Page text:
You will probably find yourself shedding a layer or two as you warm up throughout the day. Trail running clothing is always lightweight, so throwing an item or two in a backpack isn’t a concern.
I’ve spoken about the importance of keeping hydrated while running many times. Your main options are water bottles, hydration vests, or hydration bladders.
Hydration bladders are by far the best option. They enable you to run freely without having to worry about finding your water bottles.
This leaves your arms free to concentrate on running and means you can sip as often and as much as you like.
Food and Nutrition While Trail Running
Most runners get by on a couple of energy gels or bars if they are going to be running for an hour or two.
Everyone is different when it comes down to how much to eat and how well you run on a full stomach, so it’s a bit of trial and error over time.
I covered half marathon nutrition in detail in this post. You can pick up the info on healthy foods for fuel and energy while running long distances.
Finding Trails to Get Started
There have to be some drawbacks to trail running, right?
Well, the only real drawback is that you might need to travel a little to find a good trail. But it’ll be worth it.
While almost all of us live in areas with no shortage of roads and paths to run on. Not all of us live near trails.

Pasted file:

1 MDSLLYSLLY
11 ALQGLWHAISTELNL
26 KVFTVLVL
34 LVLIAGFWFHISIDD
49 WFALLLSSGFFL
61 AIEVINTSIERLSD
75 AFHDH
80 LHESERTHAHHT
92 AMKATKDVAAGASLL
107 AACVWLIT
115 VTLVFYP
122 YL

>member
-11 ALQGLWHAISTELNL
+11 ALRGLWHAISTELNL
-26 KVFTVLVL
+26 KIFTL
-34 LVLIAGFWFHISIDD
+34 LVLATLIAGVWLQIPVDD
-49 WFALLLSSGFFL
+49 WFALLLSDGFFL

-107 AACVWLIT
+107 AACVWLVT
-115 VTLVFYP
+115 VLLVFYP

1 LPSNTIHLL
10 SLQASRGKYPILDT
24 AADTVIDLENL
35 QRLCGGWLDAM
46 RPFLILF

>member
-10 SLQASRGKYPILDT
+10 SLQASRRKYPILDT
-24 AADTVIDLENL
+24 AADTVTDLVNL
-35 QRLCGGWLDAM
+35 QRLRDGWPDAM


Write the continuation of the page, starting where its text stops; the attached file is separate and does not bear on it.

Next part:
As a starting point, I suggest bringing up your local area on Google Maps and scouting for any trails you may not have been aware of.
If you drive everywhere you might be pleasantly surprised by what you find. Otherwise, city or state parks should be clearly marked up and worth investigating.
There are also plenty of websites, and if you’re old school you’ll find plenty of books with trails marked out. The added bonus to these methods is that you usually get loads of info about the trail, such as distance, difficulty, etc.
Running clubs are another consideration if you want to add a social aspect to trail running. It’s fun being part of a club, having running partners, and being shown trails you might otherwise never had known about.